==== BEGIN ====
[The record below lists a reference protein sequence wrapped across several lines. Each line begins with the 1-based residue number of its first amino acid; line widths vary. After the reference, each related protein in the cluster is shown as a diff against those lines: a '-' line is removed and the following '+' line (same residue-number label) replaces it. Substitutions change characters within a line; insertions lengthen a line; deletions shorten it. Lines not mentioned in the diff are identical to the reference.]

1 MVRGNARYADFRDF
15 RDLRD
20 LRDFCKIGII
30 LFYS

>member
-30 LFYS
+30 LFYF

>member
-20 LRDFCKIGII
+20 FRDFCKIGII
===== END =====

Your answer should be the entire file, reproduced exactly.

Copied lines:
[The record below lists a reference protein sequence wrapped across several lines. Each line begins with the 1-based residue number of its first amino acid; line widths vary. After the reference, each related protein in the cluster is shown as a diff against those lines: a '-' line is removed and the following '+' line (same residue-number label) replaces it. Substitutions change characters within a line; insertions lengthen a line; deletions shorten it. Lines not mentioned in the diff are identical to the reference.]

1 MVRGNARYADFRDF
15 RDLRD
20 LRDFCKIGII
30 LFYS

>member
-30 LFYS
+30 LFYF

>member
-20 LRDFCKIGII
+20 FRDFCKIGII